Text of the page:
Robert Dingwall

Robert Dingwall is a consulting sociologist, providing research and advisory services particularly in relation to organizational strategy, public engagement and knowledge transfer. He is co-editor of the SAGE Handbook of Research Management.

infographic on 15-minute cities

COVID, Simmel and the Future of Cities

Robert Dingwall summons the writings of Georg Simmel to present ‘crucial arguments against the break-up of urban life that is envisioned by some contemporary Utopians: the case against the 15-minute city needs to be heard.’

3 months ago
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The Coffin Cure: Why Vaccine Regulation Matters

Robert Dingwall cites a short story from 1957 which highlights why the development of a vaccine needs to always keep an eye on its safety, no matter what the pressures are for its immediate release.

5 months ago
1347

Should Doctors Be in Charge of Pandemic Policy?

or 30 years, social scientists have been trying to educate scientific elites in the value of taking ordinary people with them rather than dismissing skepticism about science-based actions. This work has just gone out the window, argues Robert Dingwall.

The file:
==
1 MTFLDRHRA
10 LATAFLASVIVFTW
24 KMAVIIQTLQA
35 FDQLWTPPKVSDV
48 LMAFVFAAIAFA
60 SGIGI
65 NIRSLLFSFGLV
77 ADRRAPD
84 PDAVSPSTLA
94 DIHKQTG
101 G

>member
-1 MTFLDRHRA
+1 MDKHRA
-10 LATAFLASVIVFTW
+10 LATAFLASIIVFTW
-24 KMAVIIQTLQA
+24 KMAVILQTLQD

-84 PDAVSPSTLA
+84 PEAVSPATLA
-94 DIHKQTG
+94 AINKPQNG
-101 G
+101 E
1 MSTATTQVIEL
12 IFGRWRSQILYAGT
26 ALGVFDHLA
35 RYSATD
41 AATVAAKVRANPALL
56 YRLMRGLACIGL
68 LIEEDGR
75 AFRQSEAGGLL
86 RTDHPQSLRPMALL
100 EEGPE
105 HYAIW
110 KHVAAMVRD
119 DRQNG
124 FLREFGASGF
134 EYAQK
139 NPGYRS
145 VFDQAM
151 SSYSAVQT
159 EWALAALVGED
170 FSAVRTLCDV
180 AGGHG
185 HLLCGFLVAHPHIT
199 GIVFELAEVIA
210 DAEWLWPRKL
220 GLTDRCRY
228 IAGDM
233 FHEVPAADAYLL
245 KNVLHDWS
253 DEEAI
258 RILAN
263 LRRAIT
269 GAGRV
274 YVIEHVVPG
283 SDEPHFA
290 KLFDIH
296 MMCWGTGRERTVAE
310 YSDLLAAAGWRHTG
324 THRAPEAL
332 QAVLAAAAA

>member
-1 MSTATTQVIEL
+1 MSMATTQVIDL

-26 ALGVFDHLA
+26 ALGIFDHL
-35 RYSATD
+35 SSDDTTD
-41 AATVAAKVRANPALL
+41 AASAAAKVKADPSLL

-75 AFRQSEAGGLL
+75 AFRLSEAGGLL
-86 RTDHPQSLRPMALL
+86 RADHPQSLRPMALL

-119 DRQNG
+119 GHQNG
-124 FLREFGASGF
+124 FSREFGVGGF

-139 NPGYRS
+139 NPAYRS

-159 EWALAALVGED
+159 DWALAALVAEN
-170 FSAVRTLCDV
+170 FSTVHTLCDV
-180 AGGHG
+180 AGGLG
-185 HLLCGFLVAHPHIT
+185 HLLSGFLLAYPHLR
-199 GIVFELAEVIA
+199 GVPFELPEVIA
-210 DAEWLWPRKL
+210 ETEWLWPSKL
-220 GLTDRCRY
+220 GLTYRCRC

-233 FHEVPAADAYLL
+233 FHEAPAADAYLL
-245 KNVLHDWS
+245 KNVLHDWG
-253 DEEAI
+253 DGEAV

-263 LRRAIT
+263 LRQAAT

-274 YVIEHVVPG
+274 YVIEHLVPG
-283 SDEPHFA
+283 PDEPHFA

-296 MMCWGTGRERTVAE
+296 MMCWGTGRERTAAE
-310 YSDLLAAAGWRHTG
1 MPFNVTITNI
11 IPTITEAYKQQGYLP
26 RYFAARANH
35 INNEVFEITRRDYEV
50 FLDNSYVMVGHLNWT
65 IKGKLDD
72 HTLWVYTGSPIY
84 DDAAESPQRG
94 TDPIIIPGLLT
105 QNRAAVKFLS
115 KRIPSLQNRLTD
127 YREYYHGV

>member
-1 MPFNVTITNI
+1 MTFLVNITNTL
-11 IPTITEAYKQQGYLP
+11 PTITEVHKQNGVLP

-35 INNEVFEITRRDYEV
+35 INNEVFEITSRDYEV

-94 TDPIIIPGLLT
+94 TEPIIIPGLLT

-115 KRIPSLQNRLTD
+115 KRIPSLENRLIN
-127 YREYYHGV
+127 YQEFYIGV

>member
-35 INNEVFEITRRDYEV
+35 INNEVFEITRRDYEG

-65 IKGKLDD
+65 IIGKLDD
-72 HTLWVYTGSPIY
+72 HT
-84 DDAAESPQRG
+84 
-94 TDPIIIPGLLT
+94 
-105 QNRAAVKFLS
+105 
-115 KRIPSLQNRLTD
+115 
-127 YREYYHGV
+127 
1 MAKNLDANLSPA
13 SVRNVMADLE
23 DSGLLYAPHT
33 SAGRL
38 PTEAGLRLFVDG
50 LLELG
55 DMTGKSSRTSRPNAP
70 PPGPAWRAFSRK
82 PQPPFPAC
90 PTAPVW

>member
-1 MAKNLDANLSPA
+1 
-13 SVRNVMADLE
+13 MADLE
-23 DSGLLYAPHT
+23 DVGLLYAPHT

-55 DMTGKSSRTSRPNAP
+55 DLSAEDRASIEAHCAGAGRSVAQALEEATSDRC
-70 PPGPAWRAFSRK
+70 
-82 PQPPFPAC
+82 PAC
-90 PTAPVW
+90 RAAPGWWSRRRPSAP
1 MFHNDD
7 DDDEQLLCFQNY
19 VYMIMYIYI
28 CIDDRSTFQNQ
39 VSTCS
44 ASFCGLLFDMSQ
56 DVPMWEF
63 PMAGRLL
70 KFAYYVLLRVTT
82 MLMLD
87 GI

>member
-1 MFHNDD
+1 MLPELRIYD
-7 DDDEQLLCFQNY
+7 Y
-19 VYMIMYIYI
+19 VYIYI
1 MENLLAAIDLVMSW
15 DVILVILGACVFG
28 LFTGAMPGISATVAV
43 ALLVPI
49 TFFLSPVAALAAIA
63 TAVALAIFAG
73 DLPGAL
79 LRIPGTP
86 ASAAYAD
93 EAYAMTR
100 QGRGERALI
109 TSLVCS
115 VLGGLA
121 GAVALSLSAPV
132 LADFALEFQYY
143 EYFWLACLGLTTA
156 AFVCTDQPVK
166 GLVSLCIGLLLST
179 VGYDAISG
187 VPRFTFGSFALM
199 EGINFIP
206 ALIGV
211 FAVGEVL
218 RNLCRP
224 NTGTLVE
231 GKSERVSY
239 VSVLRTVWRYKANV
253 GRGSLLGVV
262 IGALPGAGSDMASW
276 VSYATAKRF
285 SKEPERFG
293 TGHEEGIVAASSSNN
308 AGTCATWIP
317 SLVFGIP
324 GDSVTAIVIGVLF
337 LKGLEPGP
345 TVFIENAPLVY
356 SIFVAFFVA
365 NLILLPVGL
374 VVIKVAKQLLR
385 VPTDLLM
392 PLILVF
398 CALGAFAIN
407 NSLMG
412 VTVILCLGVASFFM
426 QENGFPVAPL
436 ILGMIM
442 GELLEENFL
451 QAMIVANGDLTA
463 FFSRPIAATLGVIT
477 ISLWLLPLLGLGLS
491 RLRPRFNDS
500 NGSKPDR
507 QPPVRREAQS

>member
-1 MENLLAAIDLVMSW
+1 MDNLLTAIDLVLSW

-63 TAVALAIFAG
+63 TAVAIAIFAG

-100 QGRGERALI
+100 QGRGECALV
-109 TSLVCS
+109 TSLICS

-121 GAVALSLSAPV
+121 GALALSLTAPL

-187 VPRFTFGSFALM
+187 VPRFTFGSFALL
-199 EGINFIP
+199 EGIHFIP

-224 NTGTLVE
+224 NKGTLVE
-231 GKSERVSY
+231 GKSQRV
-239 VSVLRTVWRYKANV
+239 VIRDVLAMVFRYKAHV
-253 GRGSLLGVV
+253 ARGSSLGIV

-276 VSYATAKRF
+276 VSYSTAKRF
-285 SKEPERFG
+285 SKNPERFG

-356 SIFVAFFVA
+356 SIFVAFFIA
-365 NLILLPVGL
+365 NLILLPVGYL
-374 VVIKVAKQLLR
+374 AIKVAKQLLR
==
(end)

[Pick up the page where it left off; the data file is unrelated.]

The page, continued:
5 months ago
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Benjamin Disraeli

Coronavirus UK – Patrician Policymaking

The management of the COVID-19 pandemic has revealed the hollowness of that alternative in policies that have been made by people with very narrow life experiences and imposed on others with whom there is, as Disraeli once said, ‘no intercourse and no sympathy’.

7 months ago
2013
Ebola-signs-and-symptoms

Coronavirus UK – Is COVID-19 a Disease?

Having locked ourselves into a particular way of thinking and acting in relation to COVID-19, argues Robert Dingwall, it is very difficult for this to be questioned – but it must not go unchallenged if we are to balance the moral goals of medicine with the other moral goals that make up a good society.

7 months ago
1521
Our Plan to Rebuild Graphic

Coronavirus UK – Understanding the UK Government’s Policy on COVID-19

The UK government has regularly been denounced by many in the public health community for its absence of strategy in responding to the COVID-19 pandemic. Much of this criticism, however, reflects a simple dislike of the strategy or of the government that has authored it. On closer inspection, the UK government does have an intellectually coherent position – just one that is different from that preferred by many public health specialists and activists, and, to some extent, the biomedical community in general.

8 months ago
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